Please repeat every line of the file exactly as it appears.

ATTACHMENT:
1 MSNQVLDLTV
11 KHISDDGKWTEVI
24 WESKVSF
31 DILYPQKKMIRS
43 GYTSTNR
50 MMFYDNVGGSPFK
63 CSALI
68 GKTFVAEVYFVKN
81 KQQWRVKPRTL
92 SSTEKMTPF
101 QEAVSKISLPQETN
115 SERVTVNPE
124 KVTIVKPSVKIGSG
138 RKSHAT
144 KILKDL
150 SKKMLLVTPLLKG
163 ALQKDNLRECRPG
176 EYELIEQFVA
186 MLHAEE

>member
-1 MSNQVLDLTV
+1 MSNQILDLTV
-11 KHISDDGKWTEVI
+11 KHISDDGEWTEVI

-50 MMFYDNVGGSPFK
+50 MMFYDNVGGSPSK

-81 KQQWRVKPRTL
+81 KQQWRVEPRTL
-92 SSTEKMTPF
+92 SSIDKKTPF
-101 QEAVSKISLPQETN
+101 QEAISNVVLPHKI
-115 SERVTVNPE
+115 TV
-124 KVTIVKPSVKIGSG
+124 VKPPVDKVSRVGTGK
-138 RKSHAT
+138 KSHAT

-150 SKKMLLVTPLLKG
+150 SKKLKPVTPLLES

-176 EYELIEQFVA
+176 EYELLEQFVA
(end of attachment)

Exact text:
1 MSNQVLDLTV
11 KHISDDGKWTEVI
24 WESKVSF
31 DILYPQKKMIRS
43 GYTSTNR
50 MMFYDNVGGSPFK
63 CSALI
68 GKTFVAEVYFVKN
81 KQQWRVKPRTL
92 SSTEKMTPF
101 QEAVSKISLPQETN
115 SERVTVNPE
124 KVTIVKPSVKIGSG
138 RKSHAT
144 KILKDL
150 SKKMLLVTPLLKG
163 ALQKDNLRECRPG
176 EYELIEQFVA
186 MLHAEE

>member
-1 MSNQVLDLTV
+1 MSNQILDLTV
-11 KHISDDGKWTEVI
+11 KHISDDGEWTEVI

-50 MMFYDNVGGSPFK
+50 MMFYDNVGGSPSK

-81 KQQWRVKPRTL
+81 KQQWRVEPRTL
-92 SSTEKMTPF
+92 SSIDKKTPF
-101 QEAVSKISLPQETN
+101 QEAISNVVLPHKI
-115 SERVTVNPE
+115 TV
-124 KVTIVKPSVKIGSG
+124 VKPPVDKVSRVGTGK
-138 RKSHAT
+138 KSHAT

-150 SKKMLLVTPLLKG
+150 SKKLKPVTPLLES

-176 EYELIEQFVA
+176 EYELLEQFVA